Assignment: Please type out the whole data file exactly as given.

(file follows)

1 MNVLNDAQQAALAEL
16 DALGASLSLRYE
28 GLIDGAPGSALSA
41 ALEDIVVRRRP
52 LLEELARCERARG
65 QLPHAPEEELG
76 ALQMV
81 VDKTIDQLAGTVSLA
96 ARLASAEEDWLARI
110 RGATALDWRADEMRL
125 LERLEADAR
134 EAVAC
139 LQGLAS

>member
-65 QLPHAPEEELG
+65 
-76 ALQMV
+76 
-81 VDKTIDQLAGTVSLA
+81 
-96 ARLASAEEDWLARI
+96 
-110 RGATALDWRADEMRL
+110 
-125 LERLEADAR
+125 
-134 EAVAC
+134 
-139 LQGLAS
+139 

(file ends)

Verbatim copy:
1 MNVLNDAQQAALAEL
16 DALGASLSLRYE
28 GLIDGAPGSALSA
41 ALEDIVVRRRP
52 LLEELARCERARG
65 QLPHAPEEELG
76 ALQMV
81 VDKTIDQLAGTVSLA
96 ARLASAEEDWLARI
110 RGATALDWRADEMRL
125 LERLEADAR
134 EAVAC
139 LQGLAS

>member
-65 QLPHAPEEELG
+65 
-76 ALQMV
+76 
-81 VDKTIDQLAGTVSLA
+81 
-96 ARLASAEEDWLARI
+96 
-110 RGATALDWRADEMRL
+110 
-125 LERLEADAR
+125 
-134 EAVAC
+134 
-139 LQGLAS
+139 